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    I’m a fan of separating your operational and analytics data on large databases. A lot of times, the operational system only needs a subset of the overall data. This is usually based on some time frame, ie only the last two year’s worth of data. As data comes in, it’s replicated to the analytics DB and then a scheduled job truncate the out-of-date data in the operational DB.

    By splitting it out, we can be better about keeping the operational DB smaller. That allows mitigation of a lot issues described here. We also still get to query the entire data set in the analytics DB. You’re also no longer worried about long running analytics queries taking down production.

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      Replication is easy if the analytics db is 100% identical (and still worthwhile, some analytics queries can be super heavy), but are there any good tools for replicating while ignoring deletions caused by such scheduled truncations?

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        That really has to do with the adapter you’re using. A lot of times what you get is a deleted field. So, it’ll still have the deleted data, but be marked ADAPTER_DELETED = TRUE|FALSE. That way you get to keep all your data and query against the history knowing if it exists across boundaries.

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          Can you give a more concrete example? I’m not sure what you mean by “adapter”.

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            many enterprise databases come with adjacent (but some times separately priced) replication tools (eg [1], [2] )

            Most of those replications are based on redo logs (rather than triggers). So they keep the notion of an ‘acid’ transaction when replicating. And at the same time, they allow, often, very sophisticated filtering to avoid replication stuff that is not needed.

            Replication into analytics database vs ETL into analytics database, is not a simple decision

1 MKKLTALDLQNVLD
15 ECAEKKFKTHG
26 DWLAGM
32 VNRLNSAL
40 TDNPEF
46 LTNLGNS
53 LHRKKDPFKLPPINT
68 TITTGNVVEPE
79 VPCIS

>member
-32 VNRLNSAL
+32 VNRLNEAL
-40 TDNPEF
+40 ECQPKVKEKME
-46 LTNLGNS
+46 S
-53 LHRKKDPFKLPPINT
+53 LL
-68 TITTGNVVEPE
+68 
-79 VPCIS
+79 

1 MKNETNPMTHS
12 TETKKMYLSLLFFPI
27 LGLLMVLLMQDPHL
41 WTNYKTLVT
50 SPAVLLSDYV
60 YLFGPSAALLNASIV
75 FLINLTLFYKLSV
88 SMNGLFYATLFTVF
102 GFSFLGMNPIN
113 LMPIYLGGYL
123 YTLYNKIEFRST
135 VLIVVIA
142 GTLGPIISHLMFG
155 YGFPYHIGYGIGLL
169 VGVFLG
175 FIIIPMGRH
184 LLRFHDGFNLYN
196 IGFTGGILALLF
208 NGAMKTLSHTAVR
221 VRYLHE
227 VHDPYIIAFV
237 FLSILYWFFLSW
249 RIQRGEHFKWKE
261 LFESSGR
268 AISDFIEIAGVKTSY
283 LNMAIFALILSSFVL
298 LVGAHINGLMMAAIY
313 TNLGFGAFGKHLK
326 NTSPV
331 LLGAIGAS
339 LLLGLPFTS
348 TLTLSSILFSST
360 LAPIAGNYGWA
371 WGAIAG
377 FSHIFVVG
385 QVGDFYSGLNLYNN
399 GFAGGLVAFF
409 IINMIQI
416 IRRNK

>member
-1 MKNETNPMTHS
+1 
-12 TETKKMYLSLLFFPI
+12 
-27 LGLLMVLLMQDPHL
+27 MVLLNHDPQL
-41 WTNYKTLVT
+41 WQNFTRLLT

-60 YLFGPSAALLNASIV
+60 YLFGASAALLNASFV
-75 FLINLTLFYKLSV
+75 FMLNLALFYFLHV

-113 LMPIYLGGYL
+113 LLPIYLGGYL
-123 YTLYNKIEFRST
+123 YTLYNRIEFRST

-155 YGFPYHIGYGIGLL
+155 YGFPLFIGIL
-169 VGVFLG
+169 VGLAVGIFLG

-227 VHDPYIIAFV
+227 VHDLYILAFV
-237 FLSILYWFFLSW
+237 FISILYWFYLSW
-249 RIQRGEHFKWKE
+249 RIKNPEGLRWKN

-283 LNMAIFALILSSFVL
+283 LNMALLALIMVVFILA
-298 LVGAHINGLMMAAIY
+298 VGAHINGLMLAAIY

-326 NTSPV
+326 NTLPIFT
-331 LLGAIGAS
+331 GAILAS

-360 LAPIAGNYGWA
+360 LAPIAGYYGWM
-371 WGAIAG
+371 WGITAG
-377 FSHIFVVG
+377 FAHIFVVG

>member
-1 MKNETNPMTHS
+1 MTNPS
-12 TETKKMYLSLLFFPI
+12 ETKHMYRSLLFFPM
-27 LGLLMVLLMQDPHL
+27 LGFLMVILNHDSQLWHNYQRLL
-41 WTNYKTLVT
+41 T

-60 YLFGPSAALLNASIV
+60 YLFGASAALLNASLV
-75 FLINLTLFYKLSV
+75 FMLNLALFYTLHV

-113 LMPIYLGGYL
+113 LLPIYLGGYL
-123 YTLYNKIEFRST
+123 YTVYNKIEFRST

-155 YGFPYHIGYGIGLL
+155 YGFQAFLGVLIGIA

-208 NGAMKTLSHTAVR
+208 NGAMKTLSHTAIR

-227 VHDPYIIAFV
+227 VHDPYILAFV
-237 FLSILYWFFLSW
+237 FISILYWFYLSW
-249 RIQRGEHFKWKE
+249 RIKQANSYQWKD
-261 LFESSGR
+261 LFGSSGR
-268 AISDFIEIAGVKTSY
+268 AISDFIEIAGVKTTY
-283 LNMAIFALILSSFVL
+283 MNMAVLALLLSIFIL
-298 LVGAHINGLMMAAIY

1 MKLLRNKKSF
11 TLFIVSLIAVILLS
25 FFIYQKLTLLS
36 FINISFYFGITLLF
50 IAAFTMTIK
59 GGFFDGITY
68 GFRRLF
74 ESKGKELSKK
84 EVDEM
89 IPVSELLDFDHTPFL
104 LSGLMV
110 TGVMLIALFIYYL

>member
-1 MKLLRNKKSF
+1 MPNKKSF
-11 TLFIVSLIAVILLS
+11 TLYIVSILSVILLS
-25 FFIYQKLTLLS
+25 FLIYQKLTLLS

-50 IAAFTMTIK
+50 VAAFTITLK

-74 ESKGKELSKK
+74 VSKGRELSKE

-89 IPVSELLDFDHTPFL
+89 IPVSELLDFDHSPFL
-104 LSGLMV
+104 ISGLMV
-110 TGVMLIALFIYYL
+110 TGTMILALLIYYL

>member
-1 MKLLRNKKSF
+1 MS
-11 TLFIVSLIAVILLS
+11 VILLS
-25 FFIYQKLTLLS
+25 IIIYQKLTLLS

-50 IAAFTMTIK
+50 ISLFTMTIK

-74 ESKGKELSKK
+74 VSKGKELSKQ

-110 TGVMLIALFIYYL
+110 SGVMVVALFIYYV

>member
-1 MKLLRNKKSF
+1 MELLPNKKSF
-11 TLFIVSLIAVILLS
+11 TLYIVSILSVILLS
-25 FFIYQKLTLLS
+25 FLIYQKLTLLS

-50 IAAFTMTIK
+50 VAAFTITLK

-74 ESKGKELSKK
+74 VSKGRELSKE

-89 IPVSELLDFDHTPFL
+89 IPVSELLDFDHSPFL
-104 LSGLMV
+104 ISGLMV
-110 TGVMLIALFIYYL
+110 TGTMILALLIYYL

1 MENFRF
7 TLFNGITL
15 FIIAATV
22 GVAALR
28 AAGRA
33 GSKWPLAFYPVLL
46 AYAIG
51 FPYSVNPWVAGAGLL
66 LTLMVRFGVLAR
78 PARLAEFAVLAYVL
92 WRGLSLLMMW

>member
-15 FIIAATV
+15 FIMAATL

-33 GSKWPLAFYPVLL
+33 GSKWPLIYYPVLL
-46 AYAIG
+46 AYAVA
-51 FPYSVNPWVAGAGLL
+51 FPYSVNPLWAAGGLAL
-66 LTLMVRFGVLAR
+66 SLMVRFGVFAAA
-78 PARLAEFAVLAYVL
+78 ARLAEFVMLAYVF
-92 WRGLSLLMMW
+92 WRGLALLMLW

Normally, operational databases need to have schemas or document-oriented structures that are better performing for updates, but analytics databases need to be better organized for reads (therefore denormalization, therefore column-oriented storage tech, etc).

            Some vendors eg (oracle, sap hana) implemented complex optimizations (relying on FPGAs and vector-oriented CPU instructions) to achieve what they claim a hybrid row+column oriented storages. All that effort is really justified, so that ETL from operations into analytics can be avoided (ETL is source of huge expense and huge number of data quality issues), and instead, Operational db - oriented schemas can be used for Analytics.

            There are also approaches, of course, that sit on ‘top’ of the databases, helped by custom application layers (these are mostly described in lambda or kappa architectures).

            Examples of database replication tools that allow filtering during replication:

            [1] https://docs.oracle.com/goldengate/c1230/gg-winux/GGCON/introduction-oracle-goldengate.htm#GGCON-GUID-EF513E68-4237-4CB3-98B3-2E203A68CBD4

            [2] https://www.marklogic.com/product/marklogic-database-overview/database-features/flexible-replication/

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              Fivetran is one example I know for sure that does what I mentioned. It costs $, but I’m sure you there are more out there.